Finally, I can almost tell these people apart. Just in time for Challenge Taco! Reinventing the taco as a fine-dining item understandably strikes many of the cheftestants as stupid -- tacos are, after all, a quintessential street food. Richard's up for the challenge, though, since it involves the word re-invent. His enthusiasm pays off, as guest judge Rick Bayless grants him immunity and the win for a taco reimagineered with jicama shells.
A self-selecting separation into two teams -- Red and Blue -- and an ominously-edited drive kicks off Elimination. Will our plucky bunch get dumped in the ghetto? Heavens no -- it's a lovely tree-lined street eagerly awaiting their annual block party, where adults and children will come together to eat food and be on TV. After raiding the pantries of the neighbors, all Oprah-style (look, a hoarder!), it's back to the kitchen for a relatively sedate prep and cook. The cook-then-transport scenario seems a bit familiar, but each menu contains some dubious choices (that's you, corn dog and macaroni and cheese).
The block party looks like fun -- hell, they have a dunking machine. Team Red keeps it simple, while Team Blue goes upscale -- which, based on the apparent hint offered by a fine-dining taco contest, looks like the wrong choice. Team Red psyches out Team Blue by cooking for everyman, serving their sliders (or America's New Official Favorite Food), and actually having some fun.
But everyman only likes block party food if it's well done, and Team Red's wasn't. Team Blue ekes out a win, but Richard gets nailed for serving a pilaf instead of a paella (really, how dare he?), and Nikki gets slammed for making macaroni and brick. Stephanie pulls out her second win for ingeniously using gyoza in dessert, and becomes the one to beat.
In a particularly brutal losing round, Team Red's Erik gets nailed for soggy-ass corn dogs, Ryan gets nailed for a soggy-ass Waldorf salad, and Zoi gets nailed for a pasta salad that's poor by pasta salad standards, which is actually quite an accomplishment. But it's Erik that packs his knives, reminding us all that when it comes to mangling American classics, a bad corn dog is the ultimate sin.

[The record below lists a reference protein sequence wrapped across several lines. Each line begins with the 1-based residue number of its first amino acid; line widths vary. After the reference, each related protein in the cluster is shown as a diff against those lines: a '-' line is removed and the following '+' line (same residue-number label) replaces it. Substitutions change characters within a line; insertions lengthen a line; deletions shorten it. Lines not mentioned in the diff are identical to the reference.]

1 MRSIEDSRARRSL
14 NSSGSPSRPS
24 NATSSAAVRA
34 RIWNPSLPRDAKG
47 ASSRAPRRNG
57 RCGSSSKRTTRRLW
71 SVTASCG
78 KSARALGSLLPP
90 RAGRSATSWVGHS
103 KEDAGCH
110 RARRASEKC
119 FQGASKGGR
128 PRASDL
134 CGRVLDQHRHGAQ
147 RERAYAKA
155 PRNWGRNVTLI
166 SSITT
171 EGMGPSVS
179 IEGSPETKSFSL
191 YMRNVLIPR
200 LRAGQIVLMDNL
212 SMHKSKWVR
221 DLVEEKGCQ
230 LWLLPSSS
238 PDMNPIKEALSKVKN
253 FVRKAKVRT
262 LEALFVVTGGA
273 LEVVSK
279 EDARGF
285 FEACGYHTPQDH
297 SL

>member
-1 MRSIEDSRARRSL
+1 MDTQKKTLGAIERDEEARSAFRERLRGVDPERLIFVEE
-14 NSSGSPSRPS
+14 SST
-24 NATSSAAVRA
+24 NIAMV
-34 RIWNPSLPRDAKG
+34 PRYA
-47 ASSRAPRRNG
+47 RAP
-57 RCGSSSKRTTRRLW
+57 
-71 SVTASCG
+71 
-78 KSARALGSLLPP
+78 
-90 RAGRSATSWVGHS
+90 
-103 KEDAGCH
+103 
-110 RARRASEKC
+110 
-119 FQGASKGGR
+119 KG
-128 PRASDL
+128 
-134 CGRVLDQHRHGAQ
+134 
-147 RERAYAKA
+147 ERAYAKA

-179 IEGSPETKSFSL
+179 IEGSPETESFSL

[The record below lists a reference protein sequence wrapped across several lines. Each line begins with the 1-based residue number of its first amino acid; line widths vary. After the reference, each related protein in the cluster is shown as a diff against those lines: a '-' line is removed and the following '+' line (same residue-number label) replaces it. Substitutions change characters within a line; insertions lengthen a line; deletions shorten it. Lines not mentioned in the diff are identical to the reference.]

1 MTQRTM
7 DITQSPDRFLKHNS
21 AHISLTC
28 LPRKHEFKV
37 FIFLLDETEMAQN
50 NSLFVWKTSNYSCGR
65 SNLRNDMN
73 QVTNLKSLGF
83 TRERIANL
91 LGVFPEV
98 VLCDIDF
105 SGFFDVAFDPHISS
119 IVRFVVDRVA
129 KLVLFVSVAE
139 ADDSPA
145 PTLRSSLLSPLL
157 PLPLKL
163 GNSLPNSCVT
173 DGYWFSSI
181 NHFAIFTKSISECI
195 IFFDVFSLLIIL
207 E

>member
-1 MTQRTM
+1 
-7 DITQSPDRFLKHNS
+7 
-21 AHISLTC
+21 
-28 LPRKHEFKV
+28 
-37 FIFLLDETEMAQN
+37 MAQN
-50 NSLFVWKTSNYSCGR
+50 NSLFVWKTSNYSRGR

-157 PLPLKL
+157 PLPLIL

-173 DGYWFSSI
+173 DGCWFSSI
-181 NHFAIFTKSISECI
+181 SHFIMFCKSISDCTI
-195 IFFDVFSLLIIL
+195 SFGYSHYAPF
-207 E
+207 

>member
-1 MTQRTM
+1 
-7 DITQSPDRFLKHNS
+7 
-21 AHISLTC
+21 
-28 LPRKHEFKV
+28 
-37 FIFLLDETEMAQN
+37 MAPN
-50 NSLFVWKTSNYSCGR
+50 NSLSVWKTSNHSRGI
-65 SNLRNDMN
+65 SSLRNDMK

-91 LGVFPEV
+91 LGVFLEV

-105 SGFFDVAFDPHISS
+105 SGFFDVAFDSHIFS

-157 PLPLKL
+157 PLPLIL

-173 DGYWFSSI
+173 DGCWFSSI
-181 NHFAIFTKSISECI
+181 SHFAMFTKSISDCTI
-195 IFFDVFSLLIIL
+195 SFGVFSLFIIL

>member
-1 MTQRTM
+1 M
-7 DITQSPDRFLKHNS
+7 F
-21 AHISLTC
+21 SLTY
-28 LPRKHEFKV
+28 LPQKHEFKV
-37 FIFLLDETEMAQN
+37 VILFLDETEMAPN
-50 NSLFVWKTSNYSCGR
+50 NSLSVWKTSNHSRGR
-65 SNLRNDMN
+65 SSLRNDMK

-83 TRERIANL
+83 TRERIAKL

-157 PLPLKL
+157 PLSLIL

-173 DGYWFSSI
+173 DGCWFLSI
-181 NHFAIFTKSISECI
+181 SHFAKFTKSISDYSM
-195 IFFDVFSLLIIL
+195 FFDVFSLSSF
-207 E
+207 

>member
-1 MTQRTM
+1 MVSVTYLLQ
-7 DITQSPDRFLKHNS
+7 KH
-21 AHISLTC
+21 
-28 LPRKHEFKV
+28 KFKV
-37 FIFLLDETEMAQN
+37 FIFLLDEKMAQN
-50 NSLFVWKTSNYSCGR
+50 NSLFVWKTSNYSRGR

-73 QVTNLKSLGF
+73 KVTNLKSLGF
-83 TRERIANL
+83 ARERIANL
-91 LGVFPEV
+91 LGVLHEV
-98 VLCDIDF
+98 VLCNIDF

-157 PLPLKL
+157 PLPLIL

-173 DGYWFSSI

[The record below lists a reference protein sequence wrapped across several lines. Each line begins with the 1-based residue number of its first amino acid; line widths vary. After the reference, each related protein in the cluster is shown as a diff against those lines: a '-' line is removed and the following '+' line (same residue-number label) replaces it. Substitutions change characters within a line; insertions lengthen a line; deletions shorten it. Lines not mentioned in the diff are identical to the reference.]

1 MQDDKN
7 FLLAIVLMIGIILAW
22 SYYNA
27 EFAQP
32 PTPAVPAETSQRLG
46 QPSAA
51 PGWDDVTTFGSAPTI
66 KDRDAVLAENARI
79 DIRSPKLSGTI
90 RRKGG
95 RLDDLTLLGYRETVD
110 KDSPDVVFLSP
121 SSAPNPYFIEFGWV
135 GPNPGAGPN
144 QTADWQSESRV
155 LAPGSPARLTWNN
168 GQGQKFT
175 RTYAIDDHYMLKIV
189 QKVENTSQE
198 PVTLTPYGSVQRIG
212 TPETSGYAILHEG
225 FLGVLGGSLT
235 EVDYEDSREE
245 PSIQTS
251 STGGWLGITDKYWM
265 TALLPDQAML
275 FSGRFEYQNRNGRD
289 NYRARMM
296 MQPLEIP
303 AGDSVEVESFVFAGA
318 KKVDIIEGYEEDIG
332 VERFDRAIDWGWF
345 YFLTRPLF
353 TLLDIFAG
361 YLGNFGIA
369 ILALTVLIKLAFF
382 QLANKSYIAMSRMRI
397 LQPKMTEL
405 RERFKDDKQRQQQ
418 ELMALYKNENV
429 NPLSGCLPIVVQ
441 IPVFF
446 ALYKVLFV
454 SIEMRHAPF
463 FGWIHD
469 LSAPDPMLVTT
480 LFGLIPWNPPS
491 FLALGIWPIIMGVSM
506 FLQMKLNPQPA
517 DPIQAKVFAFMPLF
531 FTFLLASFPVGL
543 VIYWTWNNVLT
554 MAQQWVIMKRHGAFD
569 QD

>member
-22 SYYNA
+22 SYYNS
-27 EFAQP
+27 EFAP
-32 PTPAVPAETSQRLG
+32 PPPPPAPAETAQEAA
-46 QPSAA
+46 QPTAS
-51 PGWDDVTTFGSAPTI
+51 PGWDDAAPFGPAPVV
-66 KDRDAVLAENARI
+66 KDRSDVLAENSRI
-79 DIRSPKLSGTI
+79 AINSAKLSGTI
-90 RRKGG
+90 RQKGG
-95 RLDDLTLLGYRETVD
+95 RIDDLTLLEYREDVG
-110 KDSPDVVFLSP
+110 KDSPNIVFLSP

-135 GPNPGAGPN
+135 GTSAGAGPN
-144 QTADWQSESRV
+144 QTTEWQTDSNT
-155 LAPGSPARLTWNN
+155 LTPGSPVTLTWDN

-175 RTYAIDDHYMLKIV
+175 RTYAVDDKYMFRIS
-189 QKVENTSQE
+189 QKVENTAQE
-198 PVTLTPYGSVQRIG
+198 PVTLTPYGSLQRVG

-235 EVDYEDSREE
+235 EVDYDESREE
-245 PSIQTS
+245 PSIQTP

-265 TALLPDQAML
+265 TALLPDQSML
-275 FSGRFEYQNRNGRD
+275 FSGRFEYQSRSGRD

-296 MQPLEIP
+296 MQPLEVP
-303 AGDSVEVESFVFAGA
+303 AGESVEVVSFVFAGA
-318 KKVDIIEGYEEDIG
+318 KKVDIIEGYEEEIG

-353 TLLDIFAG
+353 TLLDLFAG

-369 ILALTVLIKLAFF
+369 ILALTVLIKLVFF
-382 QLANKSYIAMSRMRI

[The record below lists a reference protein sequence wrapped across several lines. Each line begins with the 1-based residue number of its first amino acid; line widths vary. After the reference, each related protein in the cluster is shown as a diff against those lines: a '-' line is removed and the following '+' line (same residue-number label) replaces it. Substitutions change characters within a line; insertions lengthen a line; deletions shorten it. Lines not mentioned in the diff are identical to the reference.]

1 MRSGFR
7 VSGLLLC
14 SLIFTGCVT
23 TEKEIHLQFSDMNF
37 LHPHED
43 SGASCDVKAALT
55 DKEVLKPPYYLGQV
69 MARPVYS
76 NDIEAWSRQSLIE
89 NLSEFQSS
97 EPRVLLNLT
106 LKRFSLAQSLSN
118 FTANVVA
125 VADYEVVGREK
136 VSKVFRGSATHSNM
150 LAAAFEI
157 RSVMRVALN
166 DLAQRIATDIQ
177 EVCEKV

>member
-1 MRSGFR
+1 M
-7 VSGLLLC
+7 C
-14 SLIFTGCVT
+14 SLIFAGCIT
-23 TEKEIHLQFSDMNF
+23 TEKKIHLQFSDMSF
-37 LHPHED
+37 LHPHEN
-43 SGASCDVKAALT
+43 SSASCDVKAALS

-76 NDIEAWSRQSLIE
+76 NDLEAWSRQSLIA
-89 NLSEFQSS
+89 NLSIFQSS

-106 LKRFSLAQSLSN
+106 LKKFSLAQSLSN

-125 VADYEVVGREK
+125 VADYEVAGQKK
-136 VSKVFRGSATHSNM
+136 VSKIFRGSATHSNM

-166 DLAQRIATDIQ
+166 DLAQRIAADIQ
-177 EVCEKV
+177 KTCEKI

Morning shenanigans in Chicago -- everyone's dragging themselves out of bed and getting ready to face the day. Amidst some beefcake-lite shots (Spike, Ryan and Dale shirtless), Spike and Andrew play wrassle -- Andrew pops topless Spike with a towel, Spike mimes shoving Andrew's head into the wall. Just two guys having a little bit of innocent fun, as Richard, voice of reality (with a hint of the humorlessness I'm beginning to notice), tells the camera about the seriousness of elimination (it could happen to you!), and helpfully reminds us that "it's all about the food." Spike and Andrew continue to horse around, building to what I can only hope will be a fabulous money shot.
Stephanie's feeling Valerie's absence, and all of the women (at least if Stephanie is their designated spokeswoman) are bummed that they lost one of their own, since "we all just want a woman to make it to the finals and represent." I agree, it would be nice to see a woman win the title. Putting things in perspective, Zoi says "it's not common to have one lesbian in the kitchen. It's not common to have one woman in the kitchen." Wait a minute, isn't that where a woman belongs? As much as I'd like to think she's wrong, that women have made major strides (which they have, as evidenced by the number of extremely well-regarded female chefs, as well as by empirical evidence gathered by myself while dining out), I have no doubt that a restaurant kitchen is still a pretty sexist, chauvinistic place. The biggest struggle, believes Zoi, is "to break people's image of what a chef is."
Andrew, fresh from wrestling (no shuddering finale, alas) thinks the image of what a chef is includes "being an entertainer" -- he's certainly remained true to this line of thought so far, for better or for worse. He feels they're all there to "have fun," as the editors once again place him in opposition to dour Richard.
As the cheftestants assemble in the kitchen for the Quickfire, Padma introduces this week's guest judge, Richard Bayless, "who has done more than any other chef to introduce Americans to fine dining Mexican cuisine," which, I must admit, has always seemed like a bit of an oxymoron to me, kind of like high-end Chinese food. It's difficult to justify paying fine-dining prices when you can get amazing and authentic Chinese and Mexican food on the cheap. But Bayless, with his restaurants Frontera Grill and Topolobampo , has been successful both critically and commercially (he has his own line of cookware, but these days, who doesn't?), so the joke's on me. Bayless, wearing a shirt the color of Japanese eggplant and a meticulously groomed blondish-gray goatee which is a completely different color than his head hair (a generic brown), looks well put-together but there's something about him that creeps me out a little, like there's something sinister beneath that manicured surface.